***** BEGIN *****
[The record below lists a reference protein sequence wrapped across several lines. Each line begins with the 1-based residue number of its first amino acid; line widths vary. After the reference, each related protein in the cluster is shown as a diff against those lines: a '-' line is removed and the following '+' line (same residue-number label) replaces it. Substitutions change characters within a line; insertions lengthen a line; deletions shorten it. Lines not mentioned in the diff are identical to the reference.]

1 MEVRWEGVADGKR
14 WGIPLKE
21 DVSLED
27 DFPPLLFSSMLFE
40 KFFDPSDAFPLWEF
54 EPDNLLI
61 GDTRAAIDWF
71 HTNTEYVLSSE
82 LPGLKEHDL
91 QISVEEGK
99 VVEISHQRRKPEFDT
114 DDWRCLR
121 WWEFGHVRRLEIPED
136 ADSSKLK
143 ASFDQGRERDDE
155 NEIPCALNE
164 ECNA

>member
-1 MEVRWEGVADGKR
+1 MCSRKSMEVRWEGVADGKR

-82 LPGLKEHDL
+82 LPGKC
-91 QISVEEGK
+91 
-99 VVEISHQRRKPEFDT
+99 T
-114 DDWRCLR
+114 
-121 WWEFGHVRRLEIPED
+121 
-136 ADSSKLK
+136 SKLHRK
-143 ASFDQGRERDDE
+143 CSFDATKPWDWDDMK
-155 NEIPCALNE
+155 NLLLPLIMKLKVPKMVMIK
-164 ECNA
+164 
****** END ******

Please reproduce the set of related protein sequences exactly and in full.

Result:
[The record below lists a reference protein sequence wrapped across several lines. Each line begins with the 1-based residue number of its first amino acid; line widths vary. After the reference, each related protein in the cluster is shown as a diff against those lines: a '-' line is removed and the following '+' line (same residue-number label) replaces it. Substitutions change characters within a line; insertions lengthen a line; deletions shorten it. Lines not mentioned in the diff are identical to the reference.]

1 MEVRWEGVADGKR
14 WGIPLKE
21 DVSLED
27 DFPPLLFSSMLFE
40 KFFDPSDAFPLWEF
54 EPDNLLI
61 GDTRAAIDWF
71 HTNTEYVLSSE
82 LPGLKEHDL
91 QISVEEGK
99 VVEISHQRRKPEFDT
114 DDWRCLR
121 WWEFGHVRRLEIPED
136 ADSSKLK
143 ASFDQGRERDDE
155 NEIPCALNE
164 ECNA

>member
-1 MEVRWEGVADGKR
+1 MCSRKSMEVRWEGVADGKR

-82 LPGLKEHDL
+82 LPGKC
-91 QISVEEGK
+91 
-99 VVEISHQRRKPEFDT
+99 T
-114 DDWRCLR
+114 
-121 WWEFGHVRRLEIPED
+121 
-136 ADSSKLK
+136 SKLHRK
-143 ASFDQGRERDDE
+143 CSFDATKPWDWDDMK
-155 NEIPCALNE
+155 NLLLPLIMKLKVPKMVMIK
-164 ECNA
+164 